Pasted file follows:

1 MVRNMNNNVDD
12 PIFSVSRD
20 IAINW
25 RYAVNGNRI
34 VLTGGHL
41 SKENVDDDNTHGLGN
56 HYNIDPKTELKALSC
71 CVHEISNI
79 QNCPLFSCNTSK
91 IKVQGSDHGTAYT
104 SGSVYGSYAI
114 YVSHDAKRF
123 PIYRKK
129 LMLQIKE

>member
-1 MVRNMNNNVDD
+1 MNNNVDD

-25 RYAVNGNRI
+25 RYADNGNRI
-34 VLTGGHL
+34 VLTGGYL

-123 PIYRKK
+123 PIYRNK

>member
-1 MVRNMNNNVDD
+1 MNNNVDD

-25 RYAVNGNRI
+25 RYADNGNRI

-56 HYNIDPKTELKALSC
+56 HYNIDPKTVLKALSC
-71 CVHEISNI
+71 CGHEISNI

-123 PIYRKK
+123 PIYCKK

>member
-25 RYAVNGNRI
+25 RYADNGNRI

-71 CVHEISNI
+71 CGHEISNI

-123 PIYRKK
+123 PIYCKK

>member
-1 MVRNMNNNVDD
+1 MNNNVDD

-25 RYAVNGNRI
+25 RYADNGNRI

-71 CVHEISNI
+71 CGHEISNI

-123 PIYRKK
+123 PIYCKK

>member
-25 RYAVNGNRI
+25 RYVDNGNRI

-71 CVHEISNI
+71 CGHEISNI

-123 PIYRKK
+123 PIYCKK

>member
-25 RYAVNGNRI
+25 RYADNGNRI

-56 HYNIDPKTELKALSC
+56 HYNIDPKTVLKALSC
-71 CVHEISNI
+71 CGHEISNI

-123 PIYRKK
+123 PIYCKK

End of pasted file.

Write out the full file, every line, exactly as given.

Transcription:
1 MVRNMNNNVDD
12 PIFSVSRD
20 IAINW
25 RYAVNGNRI
34 VLTGGHL
41 SKENVDDDNTHGLGN
56 HYNIDPKTELKALSC
71 CVHEISNI
79 QNCPLFSCNTSK
91 IKVQGSDHGTAYT
104 SGSVYGSYAI
114 YVSHDAKRF
123 PIYRKK
129 LMLQIKE

>member
-1 MVRNMNNNVDD
+1 MNNNVDD

-25 RYAVNGNRI
+25 RYADNGNRI
-34 VLTGGHL
+34 VLTGGYL

-123 PIYRKK
+123 PIYRNK

>member
-1 MVRNMNNNVDD
+1 MNNNVDD

-25 RYAVNGNRI
+25 RYADNGNRI

-56 HYNIDPKTELKALSC
+56 HYNIDPKTVLKALSC
-71 CVHEISNI
+71 CGHEISNI

-123 PIYRKK
+123 PIYCKK

>member
-25 RYAVNGNRI
+25 RYADNGNRI

-71 CVHEISNI
+71 CGHEISNI

-123 PIYRKK
+123 PIYCKK

>member
-1 MVRNMNNNVDD
+1 MNNNVDD

-25 RYAVNGNRI
+25 RYADNGNRI

-71 CVHEISNI
+71 CGHEISNI

-123 PIYRKK
+123 PIYCKK

>member
-25 RYAVNGNRI
+25 RYVDNGNRI

-71 CVHEISNI
+71 CGHEISNI

-123 PIYRKK
+123 PIYCKK

>member
-25 RYAVNGNRI
+25 RYADNGNRI

-56 HYNIDPKTELKALSC
+56 HYNIDPKTVLKALSC
-71 CVHEISNI
+71 CGHEISNI

-123 PIYRKK
+123 PIYCKK